NORA ECCLES HARRISON
CARDIOVASCULAR RESEARCH &
TRAINING INSTITUTE

ADVANCING CARDIOVASCULAR RESEARCH SINCE 1969

CUTTING EDGE CARDIOVASCULAR RESEARCH

Nora Eccles Harrison Cardiovascular Research and Training Institute (CVRTI) delivers cutting-edge cell-to-bedside research and education of cardiovascular disease, which is one of the leading causes of death worldwide. At the CVRTI, we are both developing new insights into the biology of heart dmuscle cells, and developing novel therapeutics for patients with heart failure and cardiac arrhythmias such as sudden cardiac death.

Located at the University of Utah, the CVRTI nucleates a campus wide, multidisciplinary team of fourteen individual investigator laboratories who are both scientists and physician scientists. The research of the laboratories spans from basic muscle biology and channel electrophysiology to metabolism and genetics. Founded in 1969, the CVRTI is one of the oldest cardiovascular institutes in the country, and its research has already impacted clinical care from development of the first artificial heart, to the genetic basis of long QT arrhythmias, to using electricity to map heart dimensions for arrhythmia ablation, to myocardial recovery.

Nora Eccles Harrison Cardiovascular Research & Training Institute building

 February Seminar Series


University of Utah Speaker

Thursday, February 15, 2024

12:00pm – 1:00pm (MT)

 Bending the Curve: Having the Trial Meet the Patient!

 Adrian Hernandez, MD, MHS
 Duke Health Cardiology Distinguished Professor
Executive Director, Duke Clinical Research Institute Vice Dean, Duke University School of Medicine 



Join us for a hybrid meeting via Zoom or at  Eccles Health Sciences Education Building, EHSEB, Bldg. 575, Room 2680, 25 S. 2000 E. (Lunch Provided)

 Email Megan woodard, megan.woodard@utah.edu for Zoom Link



Heart failure is a dangerous medical disorder that develops when the heart cannot adequately pump blood throughout the body, resulting in insufficient blood flow. Although it is a condition that affects both men and women, research in the past few years has shown that women have different symptoms than men.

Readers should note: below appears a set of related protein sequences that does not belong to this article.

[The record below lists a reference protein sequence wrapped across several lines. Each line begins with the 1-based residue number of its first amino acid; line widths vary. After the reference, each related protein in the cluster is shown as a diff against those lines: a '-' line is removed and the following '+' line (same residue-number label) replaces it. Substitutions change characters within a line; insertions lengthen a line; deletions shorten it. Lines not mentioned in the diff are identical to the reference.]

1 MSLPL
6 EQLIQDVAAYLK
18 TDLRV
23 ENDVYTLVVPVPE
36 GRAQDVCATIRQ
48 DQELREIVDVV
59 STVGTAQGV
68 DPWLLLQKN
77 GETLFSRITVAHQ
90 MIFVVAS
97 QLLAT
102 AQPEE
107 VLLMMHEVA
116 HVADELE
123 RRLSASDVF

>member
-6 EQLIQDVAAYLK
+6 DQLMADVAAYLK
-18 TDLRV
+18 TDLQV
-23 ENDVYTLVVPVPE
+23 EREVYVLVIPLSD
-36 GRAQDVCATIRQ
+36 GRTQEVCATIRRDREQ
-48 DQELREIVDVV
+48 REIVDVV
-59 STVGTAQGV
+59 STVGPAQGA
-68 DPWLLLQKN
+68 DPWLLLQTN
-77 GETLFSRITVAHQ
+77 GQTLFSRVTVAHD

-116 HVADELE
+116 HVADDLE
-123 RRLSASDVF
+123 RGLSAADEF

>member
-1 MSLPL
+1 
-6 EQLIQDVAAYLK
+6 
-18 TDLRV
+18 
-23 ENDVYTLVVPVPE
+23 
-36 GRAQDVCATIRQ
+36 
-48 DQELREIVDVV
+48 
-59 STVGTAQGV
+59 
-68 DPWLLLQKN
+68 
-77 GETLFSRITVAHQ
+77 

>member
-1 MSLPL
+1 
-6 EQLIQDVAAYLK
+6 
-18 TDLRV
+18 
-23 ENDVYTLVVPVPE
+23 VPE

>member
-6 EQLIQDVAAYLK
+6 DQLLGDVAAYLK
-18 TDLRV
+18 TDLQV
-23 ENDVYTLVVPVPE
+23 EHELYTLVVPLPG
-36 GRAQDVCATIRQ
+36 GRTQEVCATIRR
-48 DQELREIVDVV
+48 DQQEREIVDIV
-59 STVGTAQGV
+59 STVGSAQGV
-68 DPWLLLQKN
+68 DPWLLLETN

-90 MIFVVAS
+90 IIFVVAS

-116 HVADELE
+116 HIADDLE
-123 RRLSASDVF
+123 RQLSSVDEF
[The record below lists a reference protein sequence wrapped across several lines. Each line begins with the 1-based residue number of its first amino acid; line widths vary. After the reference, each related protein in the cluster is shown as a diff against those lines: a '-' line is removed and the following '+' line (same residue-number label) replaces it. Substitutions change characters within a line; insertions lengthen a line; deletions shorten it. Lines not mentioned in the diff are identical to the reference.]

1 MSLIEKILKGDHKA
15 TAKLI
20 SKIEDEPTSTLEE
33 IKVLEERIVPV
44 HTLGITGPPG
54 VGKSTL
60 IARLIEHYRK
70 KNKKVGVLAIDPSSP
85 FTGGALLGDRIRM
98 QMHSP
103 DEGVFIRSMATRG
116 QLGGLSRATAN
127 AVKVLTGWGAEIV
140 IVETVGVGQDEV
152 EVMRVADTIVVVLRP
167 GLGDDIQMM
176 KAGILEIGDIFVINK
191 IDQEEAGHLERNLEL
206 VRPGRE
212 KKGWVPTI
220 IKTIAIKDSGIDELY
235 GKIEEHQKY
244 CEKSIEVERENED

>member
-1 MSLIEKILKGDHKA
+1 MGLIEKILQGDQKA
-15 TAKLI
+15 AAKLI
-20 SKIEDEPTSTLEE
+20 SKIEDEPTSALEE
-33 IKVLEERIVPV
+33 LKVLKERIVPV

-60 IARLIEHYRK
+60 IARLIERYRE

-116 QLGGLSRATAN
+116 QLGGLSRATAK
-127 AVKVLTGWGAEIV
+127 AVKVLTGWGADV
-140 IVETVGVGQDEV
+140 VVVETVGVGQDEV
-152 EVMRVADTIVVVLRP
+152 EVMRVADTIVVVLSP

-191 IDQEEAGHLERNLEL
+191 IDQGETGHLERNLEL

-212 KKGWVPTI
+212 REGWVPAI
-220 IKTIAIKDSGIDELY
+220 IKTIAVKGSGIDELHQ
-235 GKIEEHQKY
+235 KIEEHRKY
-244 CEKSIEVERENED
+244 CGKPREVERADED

Latest Publications

<h3>Distinct transcriptomic and proteomic profile specifies patients who have heart failure with potential of myocardial recovery on mechanical unloading and circulatory support</h3>

Distinct transcriptomic and proteomic profile specifies patients who have heart failure with potential of myocardial recovery on mechanical unloading and circulatory support

As a last resort for people with end-stage heart failure, doctors can implant a device called a left ventricular assist device (LVAD), a mechanical pump that takes the load off the heart muscle. While the device is intended to stay in the body permanently, doctors noticed that, in some patients, the assistance provided by the LVAD allowed the patient’s own heart to regain strength and function.
<h3>GJA1-20k rescues Cx43 localization and arrhythmias in arrhythmogenic cardiomyopathy</h3>

GJA1-20k rescues Cx43 localization and arrhythmias in arrhythmogenic cardiomyopathy

This report established a new paradigm for arrhythmia treatment: improving Connexin 43 trafficking with gene therapy in arrhythmogenic cardiomyopathy. Here Connexin43 (Cx43} hemichannels (green) exit the Golgi apparatus and utilize the cytoskeleton (yellow} to traffic to cardiac intercalated discs. In healthy hearts, GJA1-20k (red} organizes the cytoskeleton delivery highway for efficient Cx43 hemichannel trafficking and healthy cardiac rhythm. In mice and humans with Arrhythmogenic Cardiomyopathy, GJA1-20k is diminished, resulting in impaired trafficking highways, limited Cx43 localization to intercalated discs, and ventricular arrhythmia. In a mouse model of Arrhythmogenic Cardiomyopathy, gene therapy with transduction of exogenous GJA1-20k limits cardiac arrhythmia. (Created with Biorender.com}

CAREERS AT CVRTI

We’re Hiring!
Openings for graduate students, postdoctoral fellows, and grants/contracts officer at the CVRTI.

Learn More

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